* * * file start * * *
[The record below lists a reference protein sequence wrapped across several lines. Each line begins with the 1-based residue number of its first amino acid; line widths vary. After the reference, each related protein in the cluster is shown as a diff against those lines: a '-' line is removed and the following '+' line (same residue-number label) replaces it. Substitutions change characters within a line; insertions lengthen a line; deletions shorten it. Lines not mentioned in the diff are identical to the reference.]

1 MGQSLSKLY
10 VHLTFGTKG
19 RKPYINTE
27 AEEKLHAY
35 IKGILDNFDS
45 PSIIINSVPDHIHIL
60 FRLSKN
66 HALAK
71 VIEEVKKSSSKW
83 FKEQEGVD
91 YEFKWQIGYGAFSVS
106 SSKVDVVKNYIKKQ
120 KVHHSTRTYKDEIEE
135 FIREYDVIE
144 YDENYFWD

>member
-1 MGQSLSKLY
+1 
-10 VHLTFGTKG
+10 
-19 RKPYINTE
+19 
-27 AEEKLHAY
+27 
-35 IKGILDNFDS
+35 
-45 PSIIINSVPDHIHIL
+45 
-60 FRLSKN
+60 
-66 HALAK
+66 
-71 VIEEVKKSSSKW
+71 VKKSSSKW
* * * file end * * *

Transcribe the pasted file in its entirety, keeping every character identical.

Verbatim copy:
[The record below lists a reference protein sequence wrapped across several lines. Each line begins with the 1-based residue number of its first amino acid; line widths vary. After the reference, each related protein in the cluster is shown as a diff against those lines: a '-' line is removed and the following '+' line (same residue-number label) replaces it. Substitutions change characters within a line; insertions lengthen a line; deletions shorten it. Lines not mentioned in the diff are identical to the reference.]

1 MGQSLSKLY
10 VHLTFGTKG
19 RKPYINTE
27 AEEKLHAY
35 IKGILDNFDS
45 PSIIINSVPDHIHIL
60 FRLSKN
66 HALAK
71 VIEEVKKSSSKW
83 FKEQEGVD
91 YEFKWQIGYGAFSVS
106 SSKVDVVKNYIKKQ
120 KVHHSTRTYKDEIEE
135 FIREYDVIE
144 YDENYFWD

>member
-1 MGQSLSKLY
+1 
-10 VHLTFGTKG
+10 
-19 RKPYINTE
+19 
-27 AEEKLHAY
+27 
-35 IKGILDNFDS
+35 
-45 PSIIINSVPDHIHIL
+45 
-60 FRLSKN
+60 
-66 HALAK
+66 
-71 VIEEVKKSSSKW
+71 VKKSSSKW